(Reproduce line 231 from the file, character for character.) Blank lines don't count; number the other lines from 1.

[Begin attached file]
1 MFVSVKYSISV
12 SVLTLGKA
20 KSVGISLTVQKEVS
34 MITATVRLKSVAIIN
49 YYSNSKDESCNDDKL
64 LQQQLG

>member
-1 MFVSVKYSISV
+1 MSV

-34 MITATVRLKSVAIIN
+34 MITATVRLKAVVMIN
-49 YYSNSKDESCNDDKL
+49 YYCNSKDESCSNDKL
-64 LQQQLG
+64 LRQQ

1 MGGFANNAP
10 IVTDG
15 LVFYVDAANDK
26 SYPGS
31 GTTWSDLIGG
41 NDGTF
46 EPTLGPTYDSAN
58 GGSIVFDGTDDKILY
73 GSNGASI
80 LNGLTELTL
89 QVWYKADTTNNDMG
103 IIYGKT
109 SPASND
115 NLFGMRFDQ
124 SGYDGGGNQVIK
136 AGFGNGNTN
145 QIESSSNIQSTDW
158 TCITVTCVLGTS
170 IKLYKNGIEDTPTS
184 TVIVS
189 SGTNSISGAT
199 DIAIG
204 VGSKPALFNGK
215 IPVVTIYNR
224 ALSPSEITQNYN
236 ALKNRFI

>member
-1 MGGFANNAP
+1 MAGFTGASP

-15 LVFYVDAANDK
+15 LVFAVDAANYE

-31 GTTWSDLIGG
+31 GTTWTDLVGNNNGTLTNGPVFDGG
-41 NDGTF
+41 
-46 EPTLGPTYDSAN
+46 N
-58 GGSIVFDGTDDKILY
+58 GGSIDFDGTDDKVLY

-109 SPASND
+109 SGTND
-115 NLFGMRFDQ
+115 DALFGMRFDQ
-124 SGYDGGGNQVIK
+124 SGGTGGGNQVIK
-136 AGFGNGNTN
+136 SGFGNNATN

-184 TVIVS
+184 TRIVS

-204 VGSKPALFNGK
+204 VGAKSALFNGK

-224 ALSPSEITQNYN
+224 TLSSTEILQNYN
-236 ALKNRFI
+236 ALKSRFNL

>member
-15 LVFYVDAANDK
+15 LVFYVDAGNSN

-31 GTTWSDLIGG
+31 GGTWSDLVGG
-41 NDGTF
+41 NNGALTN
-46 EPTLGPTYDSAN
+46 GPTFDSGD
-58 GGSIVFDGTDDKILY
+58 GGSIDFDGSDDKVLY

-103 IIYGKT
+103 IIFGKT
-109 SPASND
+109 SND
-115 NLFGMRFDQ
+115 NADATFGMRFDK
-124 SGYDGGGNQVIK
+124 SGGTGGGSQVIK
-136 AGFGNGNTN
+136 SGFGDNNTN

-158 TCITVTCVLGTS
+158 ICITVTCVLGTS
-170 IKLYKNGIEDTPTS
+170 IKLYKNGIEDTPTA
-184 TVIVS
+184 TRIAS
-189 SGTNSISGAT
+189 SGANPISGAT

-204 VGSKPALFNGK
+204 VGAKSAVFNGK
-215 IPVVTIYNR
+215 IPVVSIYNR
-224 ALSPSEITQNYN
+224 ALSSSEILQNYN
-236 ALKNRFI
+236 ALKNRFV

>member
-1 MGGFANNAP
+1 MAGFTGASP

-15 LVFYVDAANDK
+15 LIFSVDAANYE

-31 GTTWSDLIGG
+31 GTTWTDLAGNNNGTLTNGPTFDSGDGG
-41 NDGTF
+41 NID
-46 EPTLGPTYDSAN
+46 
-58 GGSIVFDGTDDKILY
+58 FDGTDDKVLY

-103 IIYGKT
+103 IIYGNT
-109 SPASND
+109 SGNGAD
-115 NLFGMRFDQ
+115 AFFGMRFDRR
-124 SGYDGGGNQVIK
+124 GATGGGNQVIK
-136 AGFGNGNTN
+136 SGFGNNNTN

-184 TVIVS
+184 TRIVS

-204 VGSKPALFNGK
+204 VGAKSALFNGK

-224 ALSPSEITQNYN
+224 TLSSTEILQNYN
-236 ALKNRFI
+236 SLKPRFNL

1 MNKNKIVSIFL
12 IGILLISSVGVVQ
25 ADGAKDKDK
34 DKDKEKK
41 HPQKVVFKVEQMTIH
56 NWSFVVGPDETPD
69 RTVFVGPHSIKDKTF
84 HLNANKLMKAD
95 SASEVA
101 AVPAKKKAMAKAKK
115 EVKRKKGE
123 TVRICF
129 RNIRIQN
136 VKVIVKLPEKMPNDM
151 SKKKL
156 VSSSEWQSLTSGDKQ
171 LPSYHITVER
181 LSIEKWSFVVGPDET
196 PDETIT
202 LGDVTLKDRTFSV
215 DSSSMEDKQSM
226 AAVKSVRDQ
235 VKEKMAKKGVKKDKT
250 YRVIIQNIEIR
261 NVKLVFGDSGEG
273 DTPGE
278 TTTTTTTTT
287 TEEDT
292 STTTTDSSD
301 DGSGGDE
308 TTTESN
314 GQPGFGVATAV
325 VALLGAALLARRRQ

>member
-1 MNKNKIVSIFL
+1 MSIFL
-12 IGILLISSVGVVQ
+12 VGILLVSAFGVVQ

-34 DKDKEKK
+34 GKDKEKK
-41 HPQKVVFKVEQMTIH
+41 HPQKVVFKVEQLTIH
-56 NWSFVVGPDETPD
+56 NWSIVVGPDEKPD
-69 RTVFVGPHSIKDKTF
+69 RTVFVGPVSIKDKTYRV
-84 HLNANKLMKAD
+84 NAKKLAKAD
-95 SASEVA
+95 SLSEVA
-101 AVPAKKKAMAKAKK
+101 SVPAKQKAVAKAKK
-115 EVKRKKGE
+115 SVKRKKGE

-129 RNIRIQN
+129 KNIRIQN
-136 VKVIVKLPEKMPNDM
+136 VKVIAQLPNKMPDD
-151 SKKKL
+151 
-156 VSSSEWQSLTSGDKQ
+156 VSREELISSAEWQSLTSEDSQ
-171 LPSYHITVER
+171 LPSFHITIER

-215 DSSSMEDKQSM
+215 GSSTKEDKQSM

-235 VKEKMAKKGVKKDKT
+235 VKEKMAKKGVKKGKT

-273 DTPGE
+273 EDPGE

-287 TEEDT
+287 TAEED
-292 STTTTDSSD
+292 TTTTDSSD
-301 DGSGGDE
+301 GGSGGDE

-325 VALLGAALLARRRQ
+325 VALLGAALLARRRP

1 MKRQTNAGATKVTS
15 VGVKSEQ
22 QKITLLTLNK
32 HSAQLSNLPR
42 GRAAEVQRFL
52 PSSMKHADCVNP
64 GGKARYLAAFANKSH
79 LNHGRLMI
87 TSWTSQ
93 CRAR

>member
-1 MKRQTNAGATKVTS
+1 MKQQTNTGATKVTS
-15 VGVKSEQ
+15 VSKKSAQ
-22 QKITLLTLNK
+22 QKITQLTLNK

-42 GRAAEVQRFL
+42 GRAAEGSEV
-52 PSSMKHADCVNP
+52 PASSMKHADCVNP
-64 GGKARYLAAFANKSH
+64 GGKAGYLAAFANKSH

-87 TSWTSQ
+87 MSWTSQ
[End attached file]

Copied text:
+15 VSKKSAQ